The job of a thermometer is to measure temperature. Technically, a thermometer measures its own temperature. As such, the thermometer must first achieve thermal equilibrium with the object whose temperature we’re trying to measure.
For example, to measure the temperature of a beaker of water using a mercury-in-glass thermometer, we must first allow the mercury to attain thermal equilibrium with the water (by immersing the bulb of the thermometer in the beaker of water). Next we inspect the volume of the mercury. Since mercury expands and contracts measurably with temperature, its volume makes a good thermometric property. All that’s needed now is a scheme to convert the volume to a numerical value representing the temperature. This is where temperature scales come in.
All temperature scales require some reference temperatures for calibration. The freezing and boiling points of water were the obvious choices since they are easily reproducible temperatures. Below are the prominent scales developed in the 18th century.
|Year introduced||Symbol||Freezing point of water||Boiling point of water|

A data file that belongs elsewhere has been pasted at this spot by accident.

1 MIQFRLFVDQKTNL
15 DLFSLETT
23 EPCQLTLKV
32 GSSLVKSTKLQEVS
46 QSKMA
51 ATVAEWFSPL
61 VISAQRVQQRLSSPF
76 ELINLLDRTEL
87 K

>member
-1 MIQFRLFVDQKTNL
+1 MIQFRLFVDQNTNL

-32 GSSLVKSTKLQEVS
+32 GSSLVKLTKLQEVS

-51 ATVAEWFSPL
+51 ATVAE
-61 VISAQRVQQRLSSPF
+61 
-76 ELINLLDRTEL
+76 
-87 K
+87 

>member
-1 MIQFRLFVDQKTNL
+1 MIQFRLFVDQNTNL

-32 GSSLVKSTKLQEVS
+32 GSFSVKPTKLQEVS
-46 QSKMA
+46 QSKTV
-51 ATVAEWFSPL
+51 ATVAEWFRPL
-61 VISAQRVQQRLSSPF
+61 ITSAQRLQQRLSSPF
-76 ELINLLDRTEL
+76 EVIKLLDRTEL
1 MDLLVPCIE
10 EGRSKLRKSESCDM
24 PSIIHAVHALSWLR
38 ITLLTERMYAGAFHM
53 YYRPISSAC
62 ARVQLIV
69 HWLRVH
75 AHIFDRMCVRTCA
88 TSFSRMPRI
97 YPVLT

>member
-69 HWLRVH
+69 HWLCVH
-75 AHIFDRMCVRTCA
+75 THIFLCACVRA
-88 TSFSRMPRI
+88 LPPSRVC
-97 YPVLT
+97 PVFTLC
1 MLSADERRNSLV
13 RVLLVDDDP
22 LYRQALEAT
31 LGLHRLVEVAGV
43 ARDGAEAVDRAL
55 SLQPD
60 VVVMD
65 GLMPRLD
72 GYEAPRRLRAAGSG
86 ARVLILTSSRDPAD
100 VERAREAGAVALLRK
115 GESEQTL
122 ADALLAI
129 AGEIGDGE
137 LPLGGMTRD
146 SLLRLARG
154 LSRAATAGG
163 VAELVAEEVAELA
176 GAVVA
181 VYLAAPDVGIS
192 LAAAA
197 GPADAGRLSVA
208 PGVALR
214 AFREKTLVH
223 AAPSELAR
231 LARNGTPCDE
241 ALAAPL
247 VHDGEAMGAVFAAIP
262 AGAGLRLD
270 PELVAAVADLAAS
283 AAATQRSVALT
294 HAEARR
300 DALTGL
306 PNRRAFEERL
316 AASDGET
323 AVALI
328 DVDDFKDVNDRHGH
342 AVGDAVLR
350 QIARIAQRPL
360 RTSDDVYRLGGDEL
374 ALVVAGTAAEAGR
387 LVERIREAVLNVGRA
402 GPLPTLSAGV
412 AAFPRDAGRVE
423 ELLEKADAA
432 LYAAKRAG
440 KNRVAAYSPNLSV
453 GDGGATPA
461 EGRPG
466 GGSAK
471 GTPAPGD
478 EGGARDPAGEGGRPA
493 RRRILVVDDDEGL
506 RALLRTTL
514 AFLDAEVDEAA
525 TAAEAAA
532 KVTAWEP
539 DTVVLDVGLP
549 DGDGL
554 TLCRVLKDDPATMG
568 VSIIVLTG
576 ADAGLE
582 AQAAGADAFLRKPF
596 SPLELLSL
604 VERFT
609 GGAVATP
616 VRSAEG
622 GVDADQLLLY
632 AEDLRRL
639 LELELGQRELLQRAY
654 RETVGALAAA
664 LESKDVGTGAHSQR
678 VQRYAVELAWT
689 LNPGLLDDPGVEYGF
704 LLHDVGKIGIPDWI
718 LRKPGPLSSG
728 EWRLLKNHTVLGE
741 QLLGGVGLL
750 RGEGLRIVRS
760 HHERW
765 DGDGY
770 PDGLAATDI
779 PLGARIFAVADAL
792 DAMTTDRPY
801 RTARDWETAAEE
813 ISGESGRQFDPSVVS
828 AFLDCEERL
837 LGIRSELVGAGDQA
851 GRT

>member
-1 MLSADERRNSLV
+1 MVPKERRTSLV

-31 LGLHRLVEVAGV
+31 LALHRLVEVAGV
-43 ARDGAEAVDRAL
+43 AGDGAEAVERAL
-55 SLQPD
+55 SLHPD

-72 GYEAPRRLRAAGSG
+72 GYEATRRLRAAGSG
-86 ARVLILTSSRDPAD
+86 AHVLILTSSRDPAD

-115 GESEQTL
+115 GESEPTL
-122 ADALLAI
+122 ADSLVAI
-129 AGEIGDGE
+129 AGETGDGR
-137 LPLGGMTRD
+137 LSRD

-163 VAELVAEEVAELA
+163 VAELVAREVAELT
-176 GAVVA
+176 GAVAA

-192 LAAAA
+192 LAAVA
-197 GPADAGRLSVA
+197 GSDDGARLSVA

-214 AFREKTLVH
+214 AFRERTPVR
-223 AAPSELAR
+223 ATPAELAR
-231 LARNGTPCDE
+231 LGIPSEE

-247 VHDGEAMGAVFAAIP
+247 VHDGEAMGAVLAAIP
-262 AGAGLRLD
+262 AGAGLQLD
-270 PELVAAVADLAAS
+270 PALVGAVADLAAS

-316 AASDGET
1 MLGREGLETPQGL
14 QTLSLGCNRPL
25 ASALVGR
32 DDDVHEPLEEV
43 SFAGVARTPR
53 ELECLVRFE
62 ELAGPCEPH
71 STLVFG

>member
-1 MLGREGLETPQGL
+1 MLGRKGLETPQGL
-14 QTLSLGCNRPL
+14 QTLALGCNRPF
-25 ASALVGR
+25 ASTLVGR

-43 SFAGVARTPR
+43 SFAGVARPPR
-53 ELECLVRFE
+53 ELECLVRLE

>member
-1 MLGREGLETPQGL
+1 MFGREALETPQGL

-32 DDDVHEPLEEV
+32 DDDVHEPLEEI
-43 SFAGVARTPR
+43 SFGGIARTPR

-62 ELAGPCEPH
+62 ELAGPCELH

You may recognize that the centigrade scale looks similar to the Celsius scale that we are using today. However, the centigrade scale is in no way superior to the other scales in this table. Just like all the other scales of that age, it is an empirical scale, based on arbitrarily chosen thermometric properties of water, namely the freezing and boiling points of water. It is also a relative scale. If you think about it, 0°C does not represent the minimum temperature, and 40°C is not twice as hot as 20°C.
Melting Ice and Galileo Thermometer
 “Thermal equilibrium” basically means “same temperature”.
 You will soon learn about the thermodynamic scale, which is based on theoretical principles of thermodynamics.
 This is in contrast to the absolute scale, where the absolute zero corresponds to the coldest possible temperature.